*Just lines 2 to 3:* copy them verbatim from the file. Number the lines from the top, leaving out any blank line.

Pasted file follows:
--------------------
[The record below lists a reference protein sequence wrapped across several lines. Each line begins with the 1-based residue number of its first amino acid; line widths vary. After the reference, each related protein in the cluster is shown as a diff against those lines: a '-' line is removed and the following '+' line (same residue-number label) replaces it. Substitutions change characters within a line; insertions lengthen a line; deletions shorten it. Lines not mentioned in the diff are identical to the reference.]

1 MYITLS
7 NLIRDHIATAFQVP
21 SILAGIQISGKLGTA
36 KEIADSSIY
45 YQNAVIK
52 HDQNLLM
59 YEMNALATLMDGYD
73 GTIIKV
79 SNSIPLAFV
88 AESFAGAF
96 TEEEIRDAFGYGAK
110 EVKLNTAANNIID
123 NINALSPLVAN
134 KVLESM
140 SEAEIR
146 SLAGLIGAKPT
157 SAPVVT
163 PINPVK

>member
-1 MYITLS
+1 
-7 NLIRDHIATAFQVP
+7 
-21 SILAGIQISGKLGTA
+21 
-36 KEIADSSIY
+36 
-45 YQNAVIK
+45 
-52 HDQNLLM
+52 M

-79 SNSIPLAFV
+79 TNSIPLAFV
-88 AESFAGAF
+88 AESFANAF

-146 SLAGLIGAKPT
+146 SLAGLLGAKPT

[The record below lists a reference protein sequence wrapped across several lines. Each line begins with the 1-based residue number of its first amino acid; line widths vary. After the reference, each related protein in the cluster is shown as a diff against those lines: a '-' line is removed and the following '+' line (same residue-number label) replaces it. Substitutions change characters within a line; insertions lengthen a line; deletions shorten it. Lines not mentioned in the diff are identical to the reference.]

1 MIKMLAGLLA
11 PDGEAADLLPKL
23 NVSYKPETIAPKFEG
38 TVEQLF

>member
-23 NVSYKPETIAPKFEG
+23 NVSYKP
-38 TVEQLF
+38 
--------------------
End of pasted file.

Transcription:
1 MYITLS
7 NLIRDHIATAFQVP